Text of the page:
David Bourget (Western Ontario)
David Chalmers (ANU, NYU)
Rafael De Clercq
Jack Alan Reynolds
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Mind and Language 17 (4):426-455 (2002)
A number of philosophers have argued in favour of the Dependency Thesis: if a subject sensorily imagines an F then he or she sensorily imagines from the inside perceptually experiencing an F in the imaginary world. They claim that it explains certain important features of imaginative experience, in brief: the fact that it is perspectival, the fact that it does not involve presentation of sensory qualities and the fact that mental images can serve a number of different imaginings. I argue that the Dependency Thesis is false and that, in any event, it does not have the explanatory credentials claimed for it. Some of the features of imaginative experience are incorrectly specified, namely the absence of presentation of sensory qualities. With a more precise idea of what we need to explain, I argue that the explanation should proceed by noting that imagination and perception have phenomenally similar contents and that this is to be explained in terms of the similar kinds of representations in play. I trace the consequences of my discussion for disjunctivist theories of perception, Berkeleian Idealism and the characterisation of knowing what an experience is like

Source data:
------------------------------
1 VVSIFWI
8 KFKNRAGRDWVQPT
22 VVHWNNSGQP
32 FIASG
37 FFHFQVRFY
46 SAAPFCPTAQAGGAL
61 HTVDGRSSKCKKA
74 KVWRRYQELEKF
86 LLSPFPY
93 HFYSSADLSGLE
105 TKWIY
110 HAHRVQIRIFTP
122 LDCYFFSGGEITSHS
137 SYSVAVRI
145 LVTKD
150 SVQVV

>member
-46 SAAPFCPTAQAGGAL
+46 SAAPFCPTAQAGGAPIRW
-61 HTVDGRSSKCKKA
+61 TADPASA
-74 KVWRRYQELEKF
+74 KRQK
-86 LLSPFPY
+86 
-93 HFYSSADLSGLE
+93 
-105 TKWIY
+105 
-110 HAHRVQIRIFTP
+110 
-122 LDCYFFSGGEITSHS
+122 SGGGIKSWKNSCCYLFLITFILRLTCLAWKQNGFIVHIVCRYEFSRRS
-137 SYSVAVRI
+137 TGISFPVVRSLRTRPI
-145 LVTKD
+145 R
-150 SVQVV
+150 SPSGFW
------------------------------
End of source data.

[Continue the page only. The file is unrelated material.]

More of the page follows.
|Keywords||Dependency Epistemology Imagining Perception Senses|
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Citations of this work BETA
Peter Langland-Hassan (2015). Self-Knowledge and Imagination. Philosophical Explorations 18 (2):226-245.
Bence Nanay (2015). Perceptual Content and the Content of Mental Imagery. Philosophical Studies 172 (7):1723-1736.
Kathleen Stock (2013). Imagining and Fiction: Some Issues. Philosophy Compass 8 (10):887-896.
Peter Langland‐Hassan (2015). Imaginative Attitudes. Philosophy and Phenomenological Research 90 (3):664-686.
Joel Smith (2006). Bodily Awareness, Imagination, and the Self. European Journal of Philosophy 14 (1):49-68.
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